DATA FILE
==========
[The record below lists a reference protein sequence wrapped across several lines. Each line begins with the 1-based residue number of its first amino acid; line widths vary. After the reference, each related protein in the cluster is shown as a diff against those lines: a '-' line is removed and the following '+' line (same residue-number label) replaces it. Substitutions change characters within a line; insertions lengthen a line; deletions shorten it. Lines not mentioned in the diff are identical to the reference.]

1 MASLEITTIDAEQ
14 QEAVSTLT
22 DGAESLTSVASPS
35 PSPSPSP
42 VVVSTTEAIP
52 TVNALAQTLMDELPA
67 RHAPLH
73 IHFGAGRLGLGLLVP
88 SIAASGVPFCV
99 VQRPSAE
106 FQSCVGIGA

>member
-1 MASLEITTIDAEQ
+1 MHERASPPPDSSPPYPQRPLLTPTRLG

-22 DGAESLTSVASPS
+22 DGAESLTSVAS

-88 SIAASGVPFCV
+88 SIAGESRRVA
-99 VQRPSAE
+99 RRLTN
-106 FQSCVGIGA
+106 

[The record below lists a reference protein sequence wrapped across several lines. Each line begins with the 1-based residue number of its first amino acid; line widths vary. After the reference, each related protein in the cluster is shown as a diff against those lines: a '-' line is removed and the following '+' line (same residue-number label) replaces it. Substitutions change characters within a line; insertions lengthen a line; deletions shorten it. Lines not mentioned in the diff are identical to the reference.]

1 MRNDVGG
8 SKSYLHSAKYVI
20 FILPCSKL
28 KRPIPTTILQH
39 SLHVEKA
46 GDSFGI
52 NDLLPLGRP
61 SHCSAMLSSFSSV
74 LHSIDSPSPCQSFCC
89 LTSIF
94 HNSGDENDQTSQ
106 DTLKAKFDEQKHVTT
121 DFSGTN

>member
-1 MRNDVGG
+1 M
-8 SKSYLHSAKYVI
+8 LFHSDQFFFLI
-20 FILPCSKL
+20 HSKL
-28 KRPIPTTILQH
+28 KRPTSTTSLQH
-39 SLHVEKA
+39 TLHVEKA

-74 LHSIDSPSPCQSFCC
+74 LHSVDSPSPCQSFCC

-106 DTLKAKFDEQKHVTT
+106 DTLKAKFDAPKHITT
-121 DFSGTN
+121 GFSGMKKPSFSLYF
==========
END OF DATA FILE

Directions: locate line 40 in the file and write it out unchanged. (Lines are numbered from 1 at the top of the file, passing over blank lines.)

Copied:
+1 M